Video Game Redskins Not Much Better

By Mike Musgrove
Sunday, October 4, 2009

Every August, Redskins fan Brion Summers picks up a new copy of the bestselling Madden football video game. He likes to go up against his friends online as they pit their favorite teams against his version of the Redskins.

But every once in a while, Summers betrays his team and plays as somebody else, like San Diego or Pittsburgh. That's because every now and then, Summers wants to actually win a game.

For long-suffering Redskins fans, the online gaming era has brought a new way to feel the pain that comes with rooting for a struggling team. Sure, nothing was worse than watching last Sunday's defeat by the Detroit Lions -- which had lost 19 straight games -- but going online and playing football as the Redskins on an Xbox 360 is pretty darn close.

"I already get enough abuse being a Redskins fan," said Summers, a 32-year-old who lives in Chesapeake. "Then when I go online to play the game and can't compete on the same level, I get even more harassment."

Playing as the Redskins on Madden isn't recommended for the easily frustrated, fans say. The offensive line is weak, so there's little time to let a running back like Clinton Portis get in position. Jason Campbell's throws are everywhere but there. And everyone seems to fumble.

In other words, "it's very similar to the Redskins," said Summers with a laugh.

For the uninitiated, Madden is the Super Bowl champ of sports video games, largely because EA Sports has the exclusive rights to use NFL teams, stadiums and talent. From their sofas, Madden players can pick a team and face off against the game's software or go online and try their skills against millions of other players. Since the latest version's release, gamers have logged 35 million hours of playtime, according to the company. On the average day, 350,000 people play online.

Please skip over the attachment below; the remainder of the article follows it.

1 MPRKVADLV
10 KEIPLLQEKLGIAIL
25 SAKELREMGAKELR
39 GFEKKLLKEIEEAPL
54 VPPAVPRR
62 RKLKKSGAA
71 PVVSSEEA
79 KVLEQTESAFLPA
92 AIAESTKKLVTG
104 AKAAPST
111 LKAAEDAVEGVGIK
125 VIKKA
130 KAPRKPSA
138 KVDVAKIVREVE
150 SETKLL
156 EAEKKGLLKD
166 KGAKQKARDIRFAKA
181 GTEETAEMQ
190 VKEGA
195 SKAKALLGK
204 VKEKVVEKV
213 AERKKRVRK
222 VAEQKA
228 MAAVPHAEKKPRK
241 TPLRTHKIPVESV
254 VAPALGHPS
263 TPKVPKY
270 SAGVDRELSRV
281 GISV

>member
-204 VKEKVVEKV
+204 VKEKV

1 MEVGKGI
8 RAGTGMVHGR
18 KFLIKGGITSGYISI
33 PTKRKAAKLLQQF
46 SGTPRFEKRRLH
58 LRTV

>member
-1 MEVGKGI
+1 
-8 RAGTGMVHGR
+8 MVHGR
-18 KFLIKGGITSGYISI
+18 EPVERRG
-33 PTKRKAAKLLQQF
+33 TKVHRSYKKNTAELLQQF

Pick up a sports video game, and a fan's natural impulse is to play as the team he loves most. For armchair quarterbacks who think they could do a better job than the coach, a video game represents a fan's chance to, perhaps, show off superior skills. Considering some of the play-calling made during the Redskins' recent loss to Detroit, some local fans have begun to joke that head coach Jim Zorn should spend some time with the video game feature where John Madden, the famous announcer, gently prods gamers into picking decent strategies.

If the Redskins continue their poor performance, it's only going to get worse for their video-game-playing fans. EA Sports periodically tweaks the software that controls its virtual athletes. Such updates, based on a player's real-world performance, adjusts the chance a particular player will catch or fumble the ball or even how fast they'll run.

While those tweaks are intended to make the game seem more up-to-date and realistic, this is controversial turf. Some Redskins fans, complaining on EA Sports' Web site and elsewhere, say the game company is biased against the team and is consistently harder on Redskins players than other teams. Cornerback DeAngelo Hall's rating plummeted in the latest version of the game, from a brag-worthy "93" down to a lowly "68," the biggest drop of any player in the latest version of Madden. It was a move that angered the athlete, according to the Official Washington Redskins Blog. At least one football player has threatened to boycott Madden NFL 10 based on his rating in the game.